Although the years 1985 through 1993 were ones of programmatic and institutional development for the Institute, its growth and extension started almost immediately. Since the first summer session of the Institute, there has been a commitment to encourage and strengthen vocations to the priesthood and to the religious life within the Black Catholic community. In 1981, the National Black Sisters' Conference
(NBSC) designated a committee comprised of Sisters Elizabeth Hams, HVM, Rosetta Brown, OP, and Patricia Haley, SCN, to explore and to set up a program to support Black candidates and vowed religious, seminarians and clergy in their spiritual journey. One component of this program was to take place at the Institute. In consultation with Sister Phelps, the NBSC Committee designed and inaugurated the first session of the "Formation Program” which was directed by Sister Haley and funded by the NBSC. The program aimed to challenge and to assist Black candidates and vowed religious, seminarians and clergy in growth, maturity and renewal in the spiritual life as well as to assist Vocation Formation Personnel of religious congregations in working with Black candidates. This program built on and benefited from the
expertise the NBSC gained during the early and mid-1970’s when it conducted several Institutes in  Formation. By 1990 the “Formation Program” began to sponsor special sessions for those involved in the process of vocation discernment as well as to support lay women and men who are interested in personal spiritual growth and renewal. This undertaking has evolved to its present format and is known as the
"Vocation Enrichment Program." During his tenure as Director, Father Joseph Nearon both stimulated and advocated the expansion of
educational components within IBCS through the initiative of IBCS faculty, students, and alumni. The first of these expansions was the Master Catechist Certificate Program, a training and formation program for Christian educators and catechists ministering in the Black community. This program was coordinated and directed by Sisters Lumas and Walker. The Master Catechist Program was the result of their
collaboration on their practicums for the Th.M. Degree. In its early years the Master Catechist Program was funded by grants from the NBSC. A second expansion came through a proposal presented by Ms. Janice Jackson and Ms. Roxanne Byrd for youth ministry, as well as the work of Ms. Valerie Shields for a Certificate Practicum. In the summer of 1992, the Certificate Program in 'Youth Ministry' was established
under the collaborative leadership of Sister Jane Nesmith, SBS, and Ms. Shields. A program addressing leadership in the parish was first suggested by Father Nearon and Sister Haley. The Reverend Dr. Donald Sterling drew up the initial plans. The Certificate Program in ‘Leadership in the Faith Community' was conducted for the first time in the summer of 1993 under the direction of Mr. Leon Henderson.

Administrative Development

The emergence and growth of the various IBCS educational components has called forth the creative, imaginative, and pedagogical talents as well as the administrative, evaluative, and consultative gifts of many Black Catholic women and men. In 1982, Father Nearon joined the faculty of Xavier University of Louisiana and assumed the position of Director of the Institute, holding this position until his untimely death in 1984. From 1984-1985, Father Abram served as Director of the Institute. During the early years, 1982-1985, Father Posey functioned as Assistant Director of the Institute, but in 1985, he assumed the role of Director, working in this capacity until 1991. From 1984 until 1990, the Reverend Dr. Cyprian Davis, OSB served as a kind of 'internal academic dean' to ensure the Institute's scholarly and pastoral integrity. From 1991 through 1994, The Reverend Dr. Joseph A. Brown, SJ, served the Institute as its director. From the onset, the NBCCC recognized that if the 'pilot program' were to expand and thrive, the administration and faculty would need to be open to critique and feedback from consultants and advisors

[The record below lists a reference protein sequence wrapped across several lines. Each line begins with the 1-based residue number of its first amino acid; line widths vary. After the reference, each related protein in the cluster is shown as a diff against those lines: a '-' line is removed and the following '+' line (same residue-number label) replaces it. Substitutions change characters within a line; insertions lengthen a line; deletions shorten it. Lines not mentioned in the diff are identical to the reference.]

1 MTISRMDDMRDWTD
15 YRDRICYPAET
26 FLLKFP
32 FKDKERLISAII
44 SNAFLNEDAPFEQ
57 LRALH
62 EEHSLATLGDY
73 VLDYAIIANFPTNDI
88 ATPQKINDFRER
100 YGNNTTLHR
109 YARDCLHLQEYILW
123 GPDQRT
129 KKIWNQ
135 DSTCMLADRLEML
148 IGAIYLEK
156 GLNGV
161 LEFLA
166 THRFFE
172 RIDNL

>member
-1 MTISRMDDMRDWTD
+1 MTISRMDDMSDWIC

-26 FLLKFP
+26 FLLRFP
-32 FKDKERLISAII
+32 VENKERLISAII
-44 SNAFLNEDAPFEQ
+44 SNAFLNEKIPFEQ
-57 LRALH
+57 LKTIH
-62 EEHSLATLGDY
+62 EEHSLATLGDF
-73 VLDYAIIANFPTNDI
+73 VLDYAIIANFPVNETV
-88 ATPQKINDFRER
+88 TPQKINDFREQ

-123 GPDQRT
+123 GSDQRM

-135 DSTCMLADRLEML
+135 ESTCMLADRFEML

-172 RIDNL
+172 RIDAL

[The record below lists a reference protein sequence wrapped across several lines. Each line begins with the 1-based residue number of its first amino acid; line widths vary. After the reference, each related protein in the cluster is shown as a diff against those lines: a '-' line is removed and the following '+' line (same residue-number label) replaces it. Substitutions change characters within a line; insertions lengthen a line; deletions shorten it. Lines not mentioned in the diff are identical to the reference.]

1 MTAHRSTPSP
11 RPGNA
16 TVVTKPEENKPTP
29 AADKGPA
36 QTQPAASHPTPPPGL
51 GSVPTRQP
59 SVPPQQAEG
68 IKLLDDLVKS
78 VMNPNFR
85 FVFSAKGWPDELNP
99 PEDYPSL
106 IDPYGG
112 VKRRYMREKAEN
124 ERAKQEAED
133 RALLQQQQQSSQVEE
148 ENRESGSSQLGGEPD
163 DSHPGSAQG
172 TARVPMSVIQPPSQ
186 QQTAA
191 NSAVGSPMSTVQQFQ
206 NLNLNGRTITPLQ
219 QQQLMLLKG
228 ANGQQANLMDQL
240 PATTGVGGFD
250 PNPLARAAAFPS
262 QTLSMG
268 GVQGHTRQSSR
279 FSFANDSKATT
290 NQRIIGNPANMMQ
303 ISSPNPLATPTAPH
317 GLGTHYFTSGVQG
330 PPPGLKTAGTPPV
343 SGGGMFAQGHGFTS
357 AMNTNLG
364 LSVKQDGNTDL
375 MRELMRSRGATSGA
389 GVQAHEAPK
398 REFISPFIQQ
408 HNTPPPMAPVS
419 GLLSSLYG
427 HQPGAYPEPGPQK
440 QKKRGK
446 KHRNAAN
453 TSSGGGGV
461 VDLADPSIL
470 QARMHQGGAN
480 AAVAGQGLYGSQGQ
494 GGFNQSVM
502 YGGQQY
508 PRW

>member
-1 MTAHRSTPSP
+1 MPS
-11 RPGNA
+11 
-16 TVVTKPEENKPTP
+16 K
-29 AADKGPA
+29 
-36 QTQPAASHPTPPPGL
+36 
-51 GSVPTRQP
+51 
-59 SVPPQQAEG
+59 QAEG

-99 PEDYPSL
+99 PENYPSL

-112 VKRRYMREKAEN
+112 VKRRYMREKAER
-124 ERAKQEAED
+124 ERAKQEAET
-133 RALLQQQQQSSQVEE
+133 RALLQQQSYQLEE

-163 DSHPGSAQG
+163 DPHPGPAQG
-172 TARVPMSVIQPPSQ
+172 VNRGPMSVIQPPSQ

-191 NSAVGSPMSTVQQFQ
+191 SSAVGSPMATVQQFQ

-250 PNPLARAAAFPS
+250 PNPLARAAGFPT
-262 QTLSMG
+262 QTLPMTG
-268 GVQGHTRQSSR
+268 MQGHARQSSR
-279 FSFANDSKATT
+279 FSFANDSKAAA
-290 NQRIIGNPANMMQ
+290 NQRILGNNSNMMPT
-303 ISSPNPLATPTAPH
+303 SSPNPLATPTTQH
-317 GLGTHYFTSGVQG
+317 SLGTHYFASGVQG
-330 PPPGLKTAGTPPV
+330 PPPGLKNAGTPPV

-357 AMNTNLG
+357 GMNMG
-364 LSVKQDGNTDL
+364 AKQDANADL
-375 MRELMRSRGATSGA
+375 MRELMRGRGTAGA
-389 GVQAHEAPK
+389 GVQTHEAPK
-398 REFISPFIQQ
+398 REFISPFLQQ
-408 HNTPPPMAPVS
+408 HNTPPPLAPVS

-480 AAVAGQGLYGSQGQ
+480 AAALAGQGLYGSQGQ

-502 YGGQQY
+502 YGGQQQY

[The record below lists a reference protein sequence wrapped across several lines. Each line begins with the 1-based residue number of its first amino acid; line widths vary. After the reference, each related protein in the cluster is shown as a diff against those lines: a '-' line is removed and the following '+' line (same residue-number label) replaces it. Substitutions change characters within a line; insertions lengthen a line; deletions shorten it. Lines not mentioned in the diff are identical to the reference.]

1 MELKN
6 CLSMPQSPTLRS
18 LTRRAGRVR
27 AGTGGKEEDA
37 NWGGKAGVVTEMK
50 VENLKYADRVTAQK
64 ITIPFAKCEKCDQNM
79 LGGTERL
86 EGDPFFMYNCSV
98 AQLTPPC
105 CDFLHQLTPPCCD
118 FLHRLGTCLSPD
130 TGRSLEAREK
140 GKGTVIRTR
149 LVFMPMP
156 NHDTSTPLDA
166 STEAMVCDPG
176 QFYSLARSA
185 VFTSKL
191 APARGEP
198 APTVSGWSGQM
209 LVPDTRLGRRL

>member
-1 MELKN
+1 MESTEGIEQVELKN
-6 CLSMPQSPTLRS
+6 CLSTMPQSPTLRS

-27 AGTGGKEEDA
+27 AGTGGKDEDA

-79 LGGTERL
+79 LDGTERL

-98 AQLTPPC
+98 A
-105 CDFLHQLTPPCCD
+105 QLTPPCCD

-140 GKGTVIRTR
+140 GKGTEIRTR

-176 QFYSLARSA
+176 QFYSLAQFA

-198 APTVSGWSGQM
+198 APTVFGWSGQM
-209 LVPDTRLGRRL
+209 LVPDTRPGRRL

from a wide range of perspectives and expertise. To facilitate this process, Father Posey drafted a plan for a committee of IBCS administrators, faculty, and student representatives along with appropriate Xavier University administrators to work out policies for the Institute regarding curriculum, degree and Certificate requirements, faculty hiring, student admissions, etc. The Committee, which assumed responsibility for these decisions, was the precursor of the current IBCS Policy Committee. In addition, an Advisory Committee comprised of prominent African American Catholic laity, religious, and clergy supported the IBCS in fiscal, recruiting and public relations matters. From the beginning, Dr. Norman Francis has pledged the support of the Institute by Xavier University by making it clear that the Institute was a presidential priority.

In 1994, The IBCS Policy Committee in collaboration with the Deans of Xavier University's School, first Dr. Nathaniel Felder then Dr. Alvin Richard began a review of the Institute's operating policies and procedures. During this time, the day-to-day, on site operations of the IBCS were handled by Ms. Valerie Shields, while a Core Administrative Team - Dr. M. Shawn Copeland, Mr. Leon Henderson, M.A. (Associate Director of Student Life), Sister Dr. Jamie Phelps, OP (Acting Associate Director for the Degree Program), Dr. Addle L. Walker, SSND (Associate Director for Certificate and Enrichment Programs) supervised administrative and programmatic matters.

After a national search in 1996, Xavier University President Norman Francis named Sister Eva Regina Martin, SSF, Ph.D., the Director of the IBCS effective in August 1997. In the same year, Sister Martin confirmed the following appointments: Sister Dr. Jamie Phelps, OP, Associate Director for the Degree Program, Dr. Addie L. Walker, SSND, Associate Director for Certificate and Enrichment Programs, Mr. Leon Henderson, M.A., Associate Director of Student Life. In the year 2000, Sister Eva Regina Martin appointed Sister Dr. Eva Marie Lumas, SSS Associate Director for Certificate and Enrichment Programs.